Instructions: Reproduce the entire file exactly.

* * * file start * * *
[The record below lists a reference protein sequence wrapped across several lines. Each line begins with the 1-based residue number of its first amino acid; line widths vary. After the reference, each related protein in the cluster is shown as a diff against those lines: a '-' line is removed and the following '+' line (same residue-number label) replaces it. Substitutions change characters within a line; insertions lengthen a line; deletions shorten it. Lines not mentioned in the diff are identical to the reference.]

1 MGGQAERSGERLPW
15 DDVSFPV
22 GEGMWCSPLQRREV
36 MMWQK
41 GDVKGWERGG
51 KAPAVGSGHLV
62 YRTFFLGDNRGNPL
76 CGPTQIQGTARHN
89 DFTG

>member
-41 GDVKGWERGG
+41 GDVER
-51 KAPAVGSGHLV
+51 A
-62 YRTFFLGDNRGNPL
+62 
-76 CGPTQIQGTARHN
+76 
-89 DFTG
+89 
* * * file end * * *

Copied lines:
[The record below lists a reference protein sequence wrapped across several lines. Each line begins with the 1-based residue number of its first amino acid; line widths vary. After the reference, each related protein in the cluster is shown as a diff against those lines: a '-' line is removed and the following '+' line (same residue-number label) replaces it. Substitutions change characters within a line; insertions lengthen a line; deletions shorten it. Lines not mentioned in the diff are identical to the reference.]

1 MGGQAERSGERLPW
15 DDVSFPV
22 GEGMWCSPLQRREV
36 MMWQK
41 GDVKGWERGG
51 KAPAVGSGHLV
62 YRTFFLGDNRGNPL
76 CGPTQIQGTARHN
89 DFTG

>member
-41 GDVKGWERGG
+41 GDVER
-51 KAPAVGSGHLV
+51 A
-62 YRTFFLGDNRGNPL
+62 
-76 CGPTQIQGTARHN
+76 
-89 DFTG
+89 